William is searching for Lucky, but he is miserable. He is also in trouble with his stepfather because of his continued attempts to find his hedgehog friend.

But suddenly everything is changed for William by a dramatic phone call. William is compelled to launch himself into desperate and heroic action.

Can he save the life of both a boy and his best friend, Lucky?

This is a very good read and will make a wonderful Christmas present for both children and the adults who will buy it!

It's to be hoped this will be the first of many books from wild-life photographer Robert A. Brown.

It's published by Matador at £7.99 and can be bought here

The Tall Tale of Maxwell Anderson

In the novel The Tall Tale of Maxwell Anderson, the plot came in a dream, author Steve Joyce brings his debut novel to the reader.

It tells the story of Maxwell Anderson. Maxwell is a growing lad. And that is the problem, for Maxwell cannot stop growing.

His birth had been difficult and he was fighting for his life. Under the desperate circumstances it was not a surprise that his father leapt at the opportunity to allow a new gene therapy treatment to be used on his son. Even though it was relatively untested, not authorised for use and not licenced.

The new therapy seemed to work on Maxwell, yet this did not come without dire and dreadful consequences. For Maxwell could not stop growing!

His father Mark had suffered the tragic death of his wife during the birth and had to battle against betrayal and heartbreaks as he finds new romance and attempts to provide something like an ordinary life for his extraordinary child.

Mark is not without friends and his friends, long-established friends and new friends he meets along the way offer him love, support and help.

But unbeknown to Mark, all is not as it seems, and he is kept blissfully unaware that some of them are not quite what the appear to be.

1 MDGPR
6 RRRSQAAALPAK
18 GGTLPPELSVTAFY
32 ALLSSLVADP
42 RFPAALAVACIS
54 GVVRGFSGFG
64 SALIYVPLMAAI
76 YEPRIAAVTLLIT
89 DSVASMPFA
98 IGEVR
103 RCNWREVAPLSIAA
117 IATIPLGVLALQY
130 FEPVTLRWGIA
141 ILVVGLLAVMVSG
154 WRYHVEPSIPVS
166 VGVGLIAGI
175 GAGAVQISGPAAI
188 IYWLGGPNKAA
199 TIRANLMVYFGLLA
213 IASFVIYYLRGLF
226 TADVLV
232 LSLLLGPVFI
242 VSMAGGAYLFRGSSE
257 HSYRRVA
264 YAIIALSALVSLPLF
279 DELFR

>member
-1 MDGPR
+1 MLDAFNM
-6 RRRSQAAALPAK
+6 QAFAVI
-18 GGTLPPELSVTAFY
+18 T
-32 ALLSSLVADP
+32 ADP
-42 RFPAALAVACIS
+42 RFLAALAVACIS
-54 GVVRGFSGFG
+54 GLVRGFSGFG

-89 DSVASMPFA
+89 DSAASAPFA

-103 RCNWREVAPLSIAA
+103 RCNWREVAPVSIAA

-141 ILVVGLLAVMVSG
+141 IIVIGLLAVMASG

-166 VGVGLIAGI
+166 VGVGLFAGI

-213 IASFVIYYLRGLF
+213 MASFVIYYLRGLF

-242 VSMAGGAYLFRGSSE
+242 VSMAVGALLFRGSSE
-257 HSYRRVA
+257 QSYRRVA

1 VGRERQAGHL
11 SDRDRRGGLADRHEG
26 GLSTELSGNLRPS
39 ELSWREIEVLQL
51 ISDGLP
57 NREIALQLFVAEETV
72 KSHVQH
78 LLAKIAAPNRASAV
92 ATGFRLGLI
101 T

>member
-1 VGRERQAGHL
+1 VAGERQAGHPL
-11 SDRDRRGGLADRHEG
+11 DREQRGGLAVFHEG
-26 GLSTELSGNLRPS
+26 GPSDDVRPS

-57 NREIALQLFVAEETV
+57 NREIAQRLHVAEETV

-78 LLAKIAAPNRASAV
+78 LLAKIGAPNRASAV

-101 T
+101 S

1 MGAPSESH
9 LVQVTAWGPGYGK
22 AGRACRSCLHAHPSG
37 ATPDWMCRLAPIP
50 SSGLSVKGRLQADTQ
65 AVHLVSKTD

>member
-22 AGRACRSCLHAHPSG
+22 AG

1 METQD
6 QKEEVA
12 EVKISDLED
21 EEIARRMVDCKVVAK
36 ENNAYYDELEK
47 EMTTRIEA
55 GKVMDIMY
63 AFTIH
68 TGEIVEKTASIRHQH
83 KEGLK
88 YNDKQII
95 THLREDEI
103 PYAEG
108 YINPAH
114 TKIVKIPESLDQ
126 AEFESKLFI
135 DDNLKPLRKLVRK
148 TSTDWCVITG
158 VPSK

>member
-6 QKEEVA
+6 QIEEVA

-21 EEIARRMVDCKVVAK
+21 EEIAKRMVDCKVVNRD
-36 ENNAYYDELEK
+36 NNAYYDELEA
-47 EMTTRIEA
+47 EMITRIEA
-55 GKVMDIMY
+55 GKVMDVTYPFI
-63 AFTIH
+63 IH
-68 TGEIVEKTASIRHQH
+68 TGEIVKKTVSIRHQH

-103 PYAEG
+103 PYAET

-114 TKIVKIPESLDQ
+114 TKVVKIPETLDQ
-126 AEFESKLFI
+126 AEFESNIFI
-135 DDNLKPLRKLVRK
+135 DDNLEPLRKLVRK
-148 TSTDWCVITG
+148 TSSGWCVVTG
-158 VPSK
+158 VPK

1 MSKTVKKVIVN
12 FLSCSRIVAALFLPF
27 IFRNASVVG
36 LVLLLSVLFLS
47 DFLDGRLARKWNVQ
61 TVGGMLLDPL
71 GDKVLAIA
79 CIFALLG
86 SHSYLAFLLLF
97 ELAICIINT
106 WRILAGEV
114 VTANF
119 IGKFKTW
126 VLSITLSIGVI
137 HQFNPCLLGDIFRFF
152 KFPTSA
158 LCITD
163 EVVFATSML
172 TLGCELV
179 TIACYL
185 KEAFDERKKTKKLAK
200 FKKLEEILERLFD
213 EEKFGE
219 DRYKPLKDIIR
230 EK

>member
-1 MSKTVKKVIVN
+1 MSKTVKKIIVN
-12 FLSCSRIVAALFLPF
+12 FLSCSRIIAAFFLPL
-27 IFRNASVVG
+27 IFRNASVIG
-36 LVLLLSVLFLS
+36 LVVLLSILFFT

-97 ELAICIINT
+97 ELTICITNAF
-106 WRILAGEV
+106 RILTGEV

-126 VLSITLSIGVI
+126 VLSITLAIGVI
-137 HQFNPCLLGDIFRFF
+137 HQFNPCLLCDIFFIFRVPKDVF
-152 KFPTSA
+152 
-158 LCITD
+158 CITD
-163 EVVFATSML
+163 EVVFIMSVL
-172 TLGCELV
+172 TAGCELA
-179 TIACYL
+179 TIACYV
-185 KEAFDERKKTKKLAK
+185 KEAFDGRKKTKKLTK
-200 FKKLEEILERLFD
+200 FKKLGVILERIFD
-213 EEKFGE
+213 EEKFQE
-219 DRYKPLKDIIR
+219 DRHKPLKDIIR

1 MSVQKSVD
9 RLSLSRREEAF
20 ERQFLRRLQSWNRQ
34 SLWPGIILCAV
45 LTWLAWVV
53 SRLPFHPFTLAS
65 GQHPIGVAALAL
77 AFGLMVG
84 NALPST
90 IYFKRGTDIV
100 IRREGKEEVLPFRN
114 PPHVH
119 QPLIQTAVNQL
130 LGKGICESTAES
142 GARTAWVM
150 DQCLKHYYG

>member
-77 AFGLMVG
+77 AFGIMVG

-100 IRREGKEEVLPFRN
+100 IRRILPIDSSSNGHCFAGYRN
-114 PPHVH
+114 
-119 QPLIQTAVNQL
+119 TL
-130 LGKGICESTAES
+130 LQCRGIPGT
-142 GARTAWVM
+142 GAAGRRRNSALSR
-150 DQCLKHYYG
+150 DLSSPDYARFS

As Maxwell continues to grow and his condition becomes even stranger, rival groups attempt to become involved in his case, some even attempt to wrest control of the boy.

But Mark's fierce love for his son and his need to protect him come to the fore and Mark will do anything to protect Maxwell. Anything, no matter how extreme, no matter at what personal cost.

This book is an emotionally charged book which is a truly stunning first novel. Be prepared for some tears when you read this novel.

It's available at £8.99 from Matador and can be bought here

Zombie Park

Set in the mid 1980s in a rundown psychiatric hospital facility against a backdrop of the massive socio-political changes that were washing through Britain this debut novel from author Simon Marlowe, Zombie Park tells the story of a young, idealistic and somewhat naive student psychiatric nurse Roland Cauldron as he commences work at the aging and fairly grim Wellington Park Hospital.

But what happens when the lunatics really are in charge of the asylum?

Eager to please and equally eager to learn, the young and very earnest Roland suddenly finds himself plunged into a bewildering maelstrom rather than a place of healing and nurturing.

He meets a range of characters such as the temporary Chief Executive Officer Morten Slaney who is an out-and-out psychopath, Fitzpatrick, the martinet of a nursing manager and the medical doctor who was the third part of the management team, Doctor Caldwell who was oleaginous and self-serving.

They have one concern, the preservation of the reputation of Wellington Park Hospital, at almost any cost.

One of those costs might be nurse Annie Buchanan who, after challenging Morton Slaney somehow ended up stripped of her job and trapped within the hospital as an inpatient. 

Already feeling under pressure and facing his own difficulties with the management, this ramps up his anxiety.